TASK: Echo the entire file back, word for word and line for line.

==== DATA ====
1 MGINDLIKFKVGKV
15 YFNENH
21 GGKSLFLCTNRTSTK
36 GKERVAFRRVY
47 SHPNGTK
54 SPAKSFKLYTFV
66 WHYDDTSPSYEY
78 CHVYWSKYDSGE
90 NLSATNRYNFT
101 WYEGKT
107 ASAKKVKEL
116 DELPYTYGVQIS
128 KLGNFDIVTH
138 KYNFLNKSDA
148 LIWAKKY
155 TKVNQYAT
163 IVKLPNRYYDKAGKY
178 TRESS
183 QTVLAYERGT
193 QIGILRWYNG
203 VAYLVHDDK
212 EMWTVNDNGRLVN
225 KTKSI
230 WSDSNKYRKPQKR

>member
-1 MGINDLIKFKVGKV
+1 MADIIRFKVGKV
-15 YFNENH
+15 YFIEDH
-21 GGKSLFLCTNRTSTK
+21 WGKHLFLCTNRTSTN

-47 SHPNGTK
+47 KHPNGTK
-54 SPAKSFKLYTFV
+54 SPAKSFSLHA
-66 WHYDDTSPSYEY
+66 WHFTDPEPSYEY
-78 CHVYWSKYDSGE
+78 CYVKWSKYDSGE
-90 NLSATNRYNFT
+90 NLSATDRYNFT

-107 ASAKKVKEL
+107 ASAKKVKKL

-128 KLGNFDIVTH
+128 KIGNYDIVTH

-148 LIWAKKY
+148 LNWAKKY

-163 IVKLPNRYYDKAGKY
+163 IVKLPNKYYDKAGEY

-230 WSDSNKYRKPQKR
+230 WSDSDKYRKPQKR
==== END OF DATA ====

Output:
1 MGINDLIKFKVGKV
15 YFNENH
21 GGKSLFLCTNRTSTK
36 GKERVAFRRVY
47 SHPNGTK
54 SPAKSFKLYTFV
66 WHYDDTSPSYEY
78 CHVYWSKYDSGE
90 NLSATNRYNFT
101 WYEGKT
107 ASAKKVKEL
116 DELPYTYGVQIS
128 KLGNFDIVTH
138 KYNFLNKSDA
148 LIWAKKY
155 TKVNQYAT
163 IVKLPNRYYDKAGKY
178 TRESS
183 QTVLAYERGT
193 QIGILRWYNG
203 VAYLVHDDK
212 EMWTVNDNGRLVN
225 KTKSI
230 WSDSNKYRKPQKR

>member
-1 MGINDLIKFKVGKV
+1 MADIIRFKVGKV
-15 YFNENH
+15 YFIEDH
-21 GGKSLFLCTNRTSTK
+21 WGKHLFLCTNRTSTN

-47 SHPNGTK
+47 KHPNGTK
-54 SPAKSFKLYTFV
+54 SPAKSFSLHA
-66 WHYDDTSPSYEY
+66 WHFTDPEPSYEY
-78 CHVYWSKYDSGE
+78 CYVKWSKYDSGE
-90 NLSATNRYNFT
+90 NLSATDRYNFT

-107 ASAKKVKEL
+107 ASAKKVKKL

-128 KLGNFDIVTH
+128 KIGNYDIVTH

-148 LIWAKKY
+148 LNWAKKY

-163 IVKLPNRYYDKAGKY
+163 IVKLPNKYYDKAGEY

-230 WSDSNKYRKPQKR
+230 WSDSDKYRKPQKR